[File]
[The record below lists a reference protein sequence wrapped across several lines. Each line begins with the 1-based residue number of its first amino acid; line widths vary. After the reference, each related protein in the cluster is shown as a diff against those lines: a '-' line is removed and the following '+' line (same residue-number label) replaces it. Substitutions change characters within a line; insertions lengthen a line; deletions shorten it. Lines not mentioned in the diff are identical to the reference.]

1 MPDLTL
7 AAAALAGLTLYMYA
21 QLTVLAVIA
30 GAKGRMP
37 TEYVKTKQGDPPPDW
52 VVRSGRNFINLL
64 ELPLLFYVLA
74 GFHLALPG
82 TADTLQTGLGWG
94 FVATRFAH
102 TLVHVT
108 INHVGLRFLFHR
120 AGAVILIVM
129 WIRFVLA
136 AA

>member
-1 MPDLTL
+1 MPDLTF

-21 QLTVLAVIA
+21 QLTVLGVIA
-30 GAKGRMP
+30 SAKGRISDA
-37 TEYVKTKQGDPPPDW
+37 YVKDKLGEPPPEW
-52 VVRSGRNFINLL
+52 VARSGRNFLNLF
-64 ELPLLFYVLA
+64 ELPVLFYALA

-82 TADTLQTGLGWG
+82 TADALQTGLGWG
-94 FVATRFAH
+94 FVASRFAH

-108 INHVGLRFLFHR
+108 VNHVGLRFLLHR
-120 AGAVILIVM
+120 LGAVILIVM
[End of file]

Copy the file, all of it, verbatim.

[The record below lists a reference protein sequence wrapped across several lines. Each line begins with the 1-based residue number of its first amino acid; line widths vary. After the reference, each related protein in the cluster is shown as a diff against those lines: a '-' line is removed and the following '+' line (same residue-number label) replaces it. Substitutions change characters within a line; insertions lengthen a line; deletions shorten it. Lines not mentioned in the diff are identical to the reference.]

1 MPDLTL
7 AAAALAGLTLYMYA
21 QLTVLAVIA
30 GAKGRMP
37 TEYVKTKQGDPPPDW
52 VVRSGRNFINLL
64 ELPLLFYVLA
74 GFHLALPG
82 TADTLQTGLGWG
94 FVATRFAH
102 TLVHVT
108 INHVGLRFLFHR
120 AGAVILIVM
129 WIRFVLA
136 AA

>member
-1 MPDLTL
+1 MPDLTF

-21 QLTVLAVIA
+21 QLTVLGVIA
-30 GAKGRMP
+30 SAKGRISDA
-37 TEYVKTKQGDPPPDW
+37 YVKDKLGEPPPEW
-52 VVRSGRNFINLL
+52 VARSGRNFLNLF
-64 ELPLLFYVLA
+64 ELPVLFYALA

-82 TADTLQTGLGWG
+82 TADALQTGLGWG
-94 FVATRFAH
+94 FVASRFAH

-108 INHVGLRFLFHR
+108 VNHVGLRFLLHR
-120 AGAVILIVM
+120 LGAVILIVM